Russia manages to revive the rouble

Despite the invasion of Ukraine and the ensuing international sanctions, Russia has managed to restore the rouble to its pre-war level. Gas and oil exports played a major role in stabilizing financial markets.

Exceptional measures to help the ruble recover

After falling sharply in the wake of economic sanctions imposed by Europe, the United States and their allies, the ruble has returned to its pre-war level in Ukraine. It now takes 84 rubles to obtain one dollar, compared with over 140 at the beginning of March.

A number of exceptional measures have been taken by Russia to revive the rouble, starting with the provision of liquidity by the Russian central bank. Gas and oil exports enabled the Bank of Russia to secure a flow of foreign currency, by forcing importing European countries to exchange their euros for rubles at banking institutions such as Gazprombank.

In addition, the US Treasury's ban on banks accepting Russian payments in dollars is preventing the settlement of a $649.2 million debt, prompting the Russian Ministry of Finance to announce that it would pay holders of its dollar-denominated bonds in rubles.

The crucial role of oil and gas exports

According to Elvira Nabiullina, Governor of the Bank of Russia, a fall in GDP is inevitable, but the country's economy should return to a growth dynamic.

The rise in gas prices, combined with the continuing high level of energy exports and the decline in Russian imports, enabled the current account surplus to reach a record $58 billion in Q1 2022. This figure could rise to $200 or even $250 billion over the full year.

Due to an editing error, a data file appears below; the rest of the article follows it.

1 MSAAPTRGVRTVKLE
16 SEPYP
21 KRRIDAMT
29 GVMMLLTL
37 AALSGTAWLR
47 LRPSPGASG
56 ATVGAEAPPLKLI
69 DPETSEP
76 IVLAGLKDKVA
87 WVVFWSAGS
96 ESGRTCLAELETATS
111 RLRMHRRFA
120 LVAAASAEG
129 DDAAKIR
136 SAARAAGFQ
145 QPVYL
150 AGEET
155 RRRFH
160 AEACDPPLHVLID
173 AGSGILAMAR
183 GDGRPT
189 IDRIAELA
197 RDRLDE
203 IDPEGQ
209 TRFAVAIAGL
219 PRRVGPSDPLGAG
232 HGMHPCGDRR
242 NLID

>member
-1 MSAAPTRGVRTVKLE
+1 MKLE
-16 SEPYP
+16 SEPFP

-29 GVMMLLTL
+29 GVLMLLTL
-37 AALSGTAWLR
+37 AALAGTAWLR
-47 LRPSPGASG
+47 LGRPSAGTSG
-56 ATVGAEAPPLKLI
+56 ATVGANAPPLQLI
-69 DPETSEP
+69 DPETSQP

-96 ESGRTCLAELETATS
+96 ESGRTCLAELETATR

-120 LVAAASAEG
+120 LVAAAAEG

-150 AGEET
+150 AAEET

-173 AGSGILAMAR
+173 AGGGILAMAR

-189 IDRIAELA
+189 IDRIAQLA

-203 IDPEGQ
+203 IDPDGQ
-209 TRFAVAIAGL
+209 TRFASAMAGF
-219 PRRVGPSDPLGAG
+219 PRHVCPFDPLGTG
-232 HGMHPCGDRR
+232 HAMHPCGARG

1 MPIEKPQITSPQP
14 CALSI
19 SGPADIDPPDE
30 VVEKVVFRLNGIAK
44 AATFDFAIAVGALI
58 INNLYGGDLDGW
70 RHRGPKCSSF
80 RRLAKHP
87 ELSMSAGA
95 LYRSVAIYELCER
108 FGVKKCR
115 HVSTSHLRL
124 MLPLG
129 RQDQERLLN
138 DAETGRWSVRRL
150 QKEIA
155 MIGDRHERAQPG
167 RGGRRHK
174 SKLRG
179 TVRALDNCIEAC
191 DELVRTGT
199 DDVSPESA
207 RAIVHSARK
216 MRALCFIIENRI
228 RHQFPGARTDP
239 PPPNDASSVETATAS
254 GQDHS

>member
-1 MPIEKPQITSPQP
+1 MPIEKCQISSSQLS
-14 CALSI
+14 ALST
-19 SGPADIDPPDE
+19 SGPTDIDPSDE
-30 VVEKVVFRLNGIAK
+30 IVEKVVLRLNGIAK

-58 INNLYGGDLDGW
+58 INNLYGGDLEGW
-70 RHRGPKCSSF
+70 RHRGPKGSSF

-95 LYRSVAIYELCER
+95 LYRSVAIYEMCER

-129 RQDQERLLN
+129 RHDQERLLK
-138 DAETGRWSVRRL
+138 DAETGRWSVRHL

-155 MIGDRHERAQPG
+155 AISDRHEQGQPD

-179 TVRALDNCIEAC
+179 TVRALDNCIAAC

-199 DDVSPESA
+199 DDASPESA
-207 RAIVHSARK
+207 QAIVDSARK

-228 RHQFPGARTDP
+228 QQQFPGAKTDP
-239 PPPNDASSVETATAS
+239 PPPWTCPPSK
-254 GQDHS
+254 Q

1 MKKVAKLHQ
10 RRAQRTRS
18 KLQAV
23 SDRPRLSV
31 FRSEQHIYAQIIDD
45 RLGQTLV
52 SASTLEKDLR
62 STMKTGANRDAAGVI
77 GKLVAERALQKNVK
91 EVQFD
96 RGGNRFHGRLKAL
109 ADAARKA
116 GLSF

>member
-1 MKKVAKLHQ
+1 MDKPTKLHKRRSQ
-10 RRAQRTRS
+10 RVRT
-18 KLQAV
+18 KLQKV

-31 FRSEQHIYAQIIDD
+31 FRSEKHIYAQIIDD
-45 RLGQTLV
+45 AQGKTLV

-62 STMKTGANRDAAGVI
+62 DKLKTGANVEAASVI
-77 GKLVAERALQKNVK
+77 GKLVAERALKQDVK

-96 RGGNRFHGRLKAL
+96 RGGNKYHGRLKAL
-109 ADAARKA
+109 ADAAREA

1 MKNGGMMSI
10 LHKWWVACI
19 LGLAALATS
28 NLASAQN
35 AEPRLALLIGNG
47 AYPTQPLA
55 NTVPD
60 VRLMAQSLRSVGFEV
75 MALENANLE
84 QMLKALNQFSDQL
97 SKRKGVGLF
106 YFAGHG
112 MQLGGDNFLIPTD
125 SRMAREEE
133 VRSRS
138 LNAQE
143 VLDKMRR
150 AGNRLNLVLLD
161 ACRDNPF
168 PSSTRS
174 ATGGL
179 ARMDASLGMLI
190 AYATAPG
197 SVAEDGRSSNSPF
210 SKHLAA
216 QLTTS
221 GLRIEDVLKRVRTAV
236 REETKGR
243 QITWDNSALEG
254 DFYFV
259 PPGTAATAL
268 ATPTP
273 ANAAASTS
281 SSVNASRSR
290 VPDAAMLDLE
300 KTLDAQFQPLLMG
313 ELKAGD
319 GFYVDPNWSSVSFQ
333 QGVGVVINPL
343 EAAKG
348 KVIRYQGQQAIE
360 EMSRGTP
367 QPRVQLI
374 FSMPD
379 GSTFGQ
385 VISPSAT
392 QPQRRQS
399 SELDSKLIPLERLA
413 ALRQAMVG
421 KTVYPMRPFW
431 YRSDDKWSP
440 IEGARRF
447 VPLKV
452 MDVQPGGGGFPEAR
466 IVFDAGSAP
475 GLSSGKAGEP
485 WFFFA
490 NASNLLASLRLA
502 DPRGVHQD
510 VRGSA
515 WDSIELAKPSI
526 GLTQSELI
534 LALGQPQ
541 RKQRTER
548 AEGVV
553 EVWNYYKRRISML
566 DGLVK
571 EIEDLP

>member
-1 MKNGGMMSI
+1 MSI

According to the governor of Russia's central bank, the asset freeze imposed by the USA, Europe and their allies has not prevented Russia from retaining sufficientdiversification assets. At the start of the year, 21.5% of its assets were invested in gold, and 17.1% in Chinese debt. In 8 years, Russia's gold investments have doubled.

At the beginning of 2022, 33.9% of the Bank of Russia's assets were invested in euros, and only 10.9% in dollars, i.e. 2 times less than last year. 15.7% of its European debt is frozen in Germany. From now on, the Russian central bank will no longer disclose the breakdown of its assets by currency, but will confine itself to communicating the amount of its reserves on a weekly and monthly basis.